“And what was it like,” I asked him,
“Meeting Eliot?”
……………………….“When he looked at you,”
He said, “It was like standing on a quay
Watching the prow of the Queen Mary
Come towards you, very slowly.”

S. Heaney, from ‘Stern (in memory of Ted Hughes)’

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Heaney continues, “Now it seems / I’m standing on a pierhead watching him / All the while watching me as he rows out /… / Making no real headway.”

Eliot a monumental ocean liner, Hughes a solitary rower; I imagine Heaney to have been a ferry, like the sort in Sydney or Hong Kong harbour, snugly and reliably taking people out to the world and back home again.

In John Freeman’s book of interviews with writers, How to Read a Novelist, Heaney talks about knowing great poets, and brings up again the work of the voyage: ‘It’s not so much that you learn from [great poets]; it’s that you’re verified in that you seem to be taken seriously, you’re on the same rowing benches.’


The grand elementary principle of pleasure

One of the sweet, sad serendipities over the last few days has been to stumble upon nuggets and shards of Seamus Heaney’s poems on the internet as bouquets of obituaries for the poet have been placed in his honour.

My choice of posy is ‘A Call’ from The Spirit Level, 1996. In the poem the writer rings someone, and in the time that it takes his (I assume aged) friend to come to the phone he has imagined himself into a dark harbinger, and then finds himself surprised into the tenderest reversal:

‘Hold on,’ she said, ‘I’ll just run out and get him.
The weather here’s so good, he took the chance
To do a bit of weeding.’

……………………….So I saw him
Down on his hands and knees beside the leek rig,
Touching, inspecting, separating one
Stalk from the other, gently pulling up
Everything not tapered, frail and leafless,
Pleased to feel each little weed-root break,
But rueful also…

……………………….Then found myself listening to
The amplified grave ticking of hall clocks
Where the phone lay unattended in a calm
Of mirror glass and sunstruck pendulums…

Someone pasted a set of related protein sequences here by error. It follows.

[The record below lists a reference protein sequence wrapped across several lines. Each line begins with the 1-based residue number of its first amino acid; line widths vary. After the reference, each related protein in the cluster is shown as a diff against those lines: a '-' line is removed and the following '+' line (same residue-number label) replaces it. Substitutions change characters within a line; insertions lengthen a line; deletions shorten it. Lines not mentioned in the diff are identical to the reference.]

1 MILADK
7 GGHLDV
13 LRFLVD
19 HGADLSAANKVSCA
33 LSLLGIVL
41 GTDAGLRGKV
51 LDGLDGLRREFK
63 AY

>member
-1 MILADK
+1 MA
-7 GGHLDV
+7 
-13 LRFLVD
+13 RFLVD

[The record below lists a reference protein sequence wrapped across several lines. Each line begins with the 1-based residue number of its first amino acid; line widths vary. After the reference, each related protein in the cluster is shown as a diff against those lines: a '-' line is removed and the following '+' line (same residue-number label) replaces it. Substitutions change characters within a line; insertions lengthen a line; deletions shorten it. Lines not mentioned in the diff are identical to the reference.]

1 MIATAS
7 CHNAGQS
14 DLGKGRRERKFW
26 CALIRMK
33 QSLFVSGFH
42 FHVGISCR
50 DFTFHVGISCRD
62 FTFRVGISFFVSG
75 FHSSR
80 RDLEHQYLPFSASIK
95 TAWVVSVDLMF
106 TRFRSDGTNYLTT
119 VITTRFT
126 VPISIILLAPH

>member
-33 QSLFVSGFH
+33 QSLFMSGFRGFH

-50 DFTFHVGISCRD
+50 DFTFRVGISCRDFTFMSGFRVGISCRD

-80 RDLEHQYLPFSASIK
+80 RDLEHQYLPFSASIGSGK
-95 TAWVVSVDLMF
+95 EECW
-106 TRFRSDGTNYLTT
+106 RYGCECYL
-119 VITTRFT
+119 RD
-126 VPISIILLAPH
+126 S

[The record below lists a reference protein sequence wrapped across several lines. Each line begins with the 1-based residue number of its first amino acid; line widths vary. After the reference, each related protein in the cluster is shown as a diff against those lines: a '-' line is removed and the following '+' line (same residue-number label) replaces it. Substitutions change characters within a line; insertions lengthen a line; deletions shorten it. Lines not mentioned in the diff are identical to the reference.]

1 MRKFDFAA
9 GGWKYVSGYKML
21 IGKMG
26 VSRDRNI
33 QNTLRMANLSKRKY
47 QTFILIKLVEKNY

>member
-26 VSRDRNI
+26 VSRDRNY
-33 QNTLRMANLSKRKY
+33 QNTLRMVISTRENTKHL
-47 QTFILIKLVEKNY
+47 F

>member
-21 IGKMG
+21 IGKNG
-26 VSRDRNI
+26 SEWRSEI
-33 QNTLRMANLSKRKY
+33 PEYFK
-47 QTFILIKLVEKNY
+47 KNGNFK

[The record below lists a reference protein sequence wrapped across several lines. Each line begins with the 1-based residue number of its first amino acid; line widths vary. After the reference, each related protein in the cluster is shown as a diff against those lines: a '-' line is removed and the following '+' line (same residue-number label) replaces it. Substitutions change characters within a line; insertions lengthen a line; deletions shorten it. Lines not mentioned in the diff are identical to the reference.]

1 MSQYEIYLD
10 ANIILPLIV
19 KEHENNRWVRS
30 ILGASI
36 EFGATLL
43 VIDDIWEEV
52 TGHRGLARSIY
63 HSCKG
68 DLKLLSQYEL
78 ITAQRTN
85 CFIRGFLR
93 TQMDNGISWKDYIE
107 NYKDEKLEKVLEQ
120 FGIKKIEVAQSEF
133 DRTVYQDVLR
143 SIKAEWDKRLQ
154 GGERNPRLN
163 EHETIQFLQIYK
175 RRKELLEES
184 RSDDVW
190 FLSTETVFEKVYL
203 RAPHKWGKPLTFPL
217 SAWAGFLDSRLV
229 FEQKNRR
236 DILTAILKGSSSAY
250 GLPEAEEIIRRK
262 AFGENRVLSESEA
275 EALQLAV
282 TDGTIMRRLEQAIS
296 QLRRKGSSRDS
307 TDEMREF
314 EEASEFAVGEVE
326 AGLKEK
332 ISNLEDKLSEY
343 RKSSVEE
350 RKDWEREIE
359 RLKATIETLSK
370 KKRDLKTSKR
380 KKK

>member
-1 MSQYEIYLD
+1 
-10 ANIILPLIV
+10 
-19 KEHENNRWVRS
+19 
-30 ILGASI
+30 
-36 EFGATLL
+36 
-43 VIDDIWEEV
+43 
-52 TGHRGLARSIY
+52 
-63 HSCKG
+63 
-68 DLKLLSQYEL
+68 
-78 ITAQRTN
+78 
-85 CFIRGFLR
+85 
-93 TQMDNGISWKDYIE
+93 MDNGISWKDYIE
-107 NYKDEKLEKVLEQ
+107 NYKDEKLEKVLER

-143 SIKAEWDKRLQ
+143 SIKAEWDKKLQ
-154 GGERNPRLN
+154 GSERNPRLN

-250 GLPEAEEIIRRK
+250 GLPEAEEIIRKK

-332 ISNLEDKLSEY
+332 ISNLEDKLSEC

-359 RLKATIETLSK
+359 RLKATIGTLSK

And found myself then thinking: if it were nowadays,
This is how Death would summon Everyman.

Next thing he spoke and I nearly said I loved him.


Pleasure and the pain of Irishness

‘A Call’ is so apposite as to be corny, but I couldn’t resist its beautiful simplicity, and the sincerity of the last line is like that aphorism from somewhere, that a well-placed full stop can pierce the heart.

From the Freeman interview: ‘We’ve got to remember this business is not to do with the data of the content,’ he says, easily slipping into professorial mode. ‘It has to do with the effect of the language: William Wordsworth spoke of the grand elementary principle of pleasure.’

I find many of Heaney’s poems , if not exactly difficult, at least not easy; knotty and dense as they are. “Oaken,” to use Freeman’s word. But if frequently they are shy of being easy, they can also be plain-spoken. These dangerous opening lines: ‘Between my finger and my thumb / The squat pen rests; snug as a gun.’ You can speculatively feel the pleasure of the poet as he transcribed the image that popped into his head.

His gun-pen shoots the ink: ‘History says, don’t hope / On this side of the grave. / But then, once in a lifetime / The longed-for tidal wave / Of justice can rise up, / And hope and history rhyme.’

But the poet doesn’t want to be co-opted. In ‘The Flight Path’ he famously “documents” an encounter with an IRA member, who asks him: ‘When, for fuck’s sake, are you going to write / Something for us?’ To which the poet replies: ‘If I do write something, / Whatever it is, I’ll be writing for myself.’

If that sounds selfish, this is how Heaney put it: ‘I simply rebelled at being commanded … After that, I wouldn’t give and wasn’t so much free to refuse as unfree to accept.” (The account is contested ground.) When Heaney presented an Amnesty award, ‘Ambassador of Conscience,’ to Václav Havel, Heaney said that Art for Amnesty ‘represents a disposition rather than a party line.’

John Berger has written that poems form a resistance — ‘they refuse the lies, the arrogant complacencies, the weak-kneed evasions.’ Or, indeed, a party line.


The duty of beauty

But perhaps the poet’s deepest duty / is always to beauty. If you will excuse the riff on Keats — beauty being the index of truth. Sylvia Plath, an improbable apologist, you might think, put it like this: ‘Surely the great use of poetry is its pleasure — not its influence as religious or political propagnda.’

These are the strange, gorgeous last four lines from ‘A Stove Lid for W. H. Auden’ —

I tote it, hell-mouth stopper, flat-earth disc,
And replace it safely. Wherefore rake and rattle,
Watch sparks die in the ashpan, poke again,
Think of dark matter in the starlit coalhouse.



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Peter Fray
Peter Fray
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